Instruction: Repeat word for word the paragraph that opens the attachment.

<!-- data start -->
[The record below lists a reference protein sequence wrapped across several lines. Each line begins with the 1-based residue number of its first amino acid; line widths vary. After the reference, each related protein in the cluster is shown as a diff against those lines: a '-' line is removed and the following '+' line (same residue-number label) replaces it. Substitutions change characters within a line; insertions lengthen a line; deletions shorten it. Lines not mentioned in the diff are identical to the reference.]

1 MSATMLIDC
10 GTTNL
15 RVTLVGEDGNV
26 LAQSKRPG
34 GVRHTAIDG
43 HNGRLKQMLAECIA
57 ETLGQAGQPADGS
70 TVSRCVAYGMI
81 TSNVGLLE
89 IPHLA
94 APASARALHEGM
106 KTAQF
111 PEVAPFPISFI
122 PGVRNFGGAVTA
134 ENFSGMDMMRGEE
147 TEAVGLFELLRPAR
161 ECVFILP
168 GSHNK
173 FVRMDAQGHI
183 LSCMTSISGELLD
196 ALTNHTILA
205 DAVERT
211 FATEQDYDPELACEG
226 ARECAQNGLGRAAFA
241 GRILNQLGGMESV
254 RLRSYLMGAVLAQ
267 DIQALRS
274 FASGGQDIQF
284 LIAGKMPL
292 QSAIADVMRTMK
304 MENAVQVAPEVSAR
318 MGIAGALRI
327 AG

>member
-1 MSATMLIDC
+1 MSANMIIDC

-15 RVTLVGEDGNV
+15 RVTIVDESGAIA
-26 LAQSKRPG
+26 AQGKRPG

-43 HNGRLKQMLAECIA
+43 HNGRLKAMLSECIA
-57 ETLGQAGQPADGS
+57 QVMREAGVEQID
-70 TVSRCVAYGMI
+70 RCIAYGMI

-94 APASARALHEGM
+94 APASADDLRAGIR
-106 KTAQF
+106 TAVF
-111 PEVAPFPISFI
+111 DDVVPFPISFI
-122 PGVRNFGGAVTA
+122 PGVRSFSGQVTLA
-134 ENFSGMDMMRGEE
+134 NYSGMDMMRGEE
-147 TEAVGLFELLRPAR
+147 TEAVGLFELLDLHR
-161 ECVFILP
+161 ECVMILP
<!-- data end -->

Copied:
[The record below lists a reference protein sequence wrapped across several lines. Each line begins with the 1-based residue number of its first amino acid; line widths vary. After the reference, each related protein in the cluster is shown as a diff against those lines: a '-' line is removed and the following '+' line (same residue-number label) replaces it. Substitutions change characters within a line; insertions lengthen a line; deletions shorten it. Lines not mentioned in the diff are identical to the reference.]